"There is always more to learn about India"
Drawing upon some of the oldest and most vibrant South Asian artefacts is Richard Blurton’s 2022 book India: A History in Objects.
Looking at prehistory to modern pieces, this fantastic insight into medieval sculptures, Mughal paintings, cinema and dance exemplifies how diverse South Asian art is.
Set chronologically, Richard has granted access to the origins of civilisations and movements as far back as 2500–1700 BCE.
It even uncovers parts of the Indus civilisation, one of the earliest urban communities of the Indian subcontinent.
Richard Blurton himself is a South Asian art and archaeology specialist.
His avid interest and celebration of this area have culminated in successful publications such as Hindu Art (1992) and Bengali Myths (2006).
He was also the recipient of the Brayton Wilbur Jr. Memorial Fellowship in Asian art in 2012.
Therefore India: A History in Objects aims to continually tell the story of South Asia’s history.
Looking at the rise of Mughals, India under British rule and tribal life intertwine together for a mesmerising visual history of some of the world’s oldest cultures.
We spoke to Richard regarding India: A History in Objects, his views on art and the motivations behind the book.
How did you first get interested in South Asian art?
I first visited India in 1970 and taught briefly in a Tibetan refugee school in Himachal Pradesh.
This was my first exposure to India, living in the hills and then later in Delhi.
After university, I worked on archaeological projects in southern Afghanistan (1976-8) and then later in Karnataka (1983-6).
The latter was a fantastically interesting time as we lived under canvas and in the countryside.
Here we were recording and publishing our understanding of how a great medieval city, Vijayanagara, functioned.
What inspired you to create ‘India: A History in Objects’?
My new book is part of a series of eventually four.
Two others – China, and the Islamic World – already exist and one more, Southeast Asia, will be released next year (2023).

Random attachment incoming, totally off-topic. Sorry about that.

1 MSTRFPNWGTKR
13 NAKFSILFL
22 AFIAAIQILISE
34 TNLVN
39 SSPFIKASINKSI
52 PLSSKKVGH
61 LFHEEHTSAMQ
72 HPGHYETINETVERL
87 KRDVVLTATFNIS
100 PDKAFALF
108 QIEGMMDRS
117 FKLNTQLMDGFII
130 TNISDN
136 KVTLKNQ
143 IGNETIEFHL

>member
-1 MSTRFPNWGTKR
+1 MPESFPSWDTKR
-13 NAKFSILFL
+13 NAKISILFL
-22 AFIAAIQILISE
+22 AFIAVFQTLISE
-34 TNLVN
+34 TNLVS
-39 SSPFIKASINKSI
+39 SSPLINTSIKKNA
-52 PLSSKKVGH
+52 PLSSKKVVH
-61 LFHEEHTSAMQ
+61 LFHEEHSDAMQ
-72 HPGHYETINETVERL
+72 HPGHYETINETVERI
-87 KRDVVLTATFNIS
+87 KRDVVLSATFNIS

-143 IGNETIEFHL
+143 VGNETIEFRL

The book is broadly chronological, and runs from 1.5 million years ago, until the present day.
“It has nearly 500 illustrations drawn almost entirely from the collections of the British Museum.”
There are a few topics which cut across the chronology, for instance – games of chance, the Ramayana, the Muharram, animals of the forest, or how narrative is presented visually.
It is made up of an introduction, followed by six chapters, each of which have short introductions themselves.
Following the chapter introductions are a series of double-page spreads, each one covering a specific topic and illustrated with a range of images.
The book covers the culture of the five modern countries of Pakistan, India, Nepal, Bangladesh and Sri Lanka.
But the title uses the word ‘India’ to stand for all of South Asia, as the word ‘India’ is better known in England than the more recent ‘South Asia’.
Why was it important to revisit these early origins?
The early story is really important as it ties the subcontinent to the rest of Asia and its history.
It also reminds us that history is a constantly changing panorama.
In recent years DNA analysis of ancient human remains has meant that scientifically based assessments of the dates of early humanity can be determined.
The works of man from the most ancient times in the subcontinent show the extent to which progress and change have been gradual.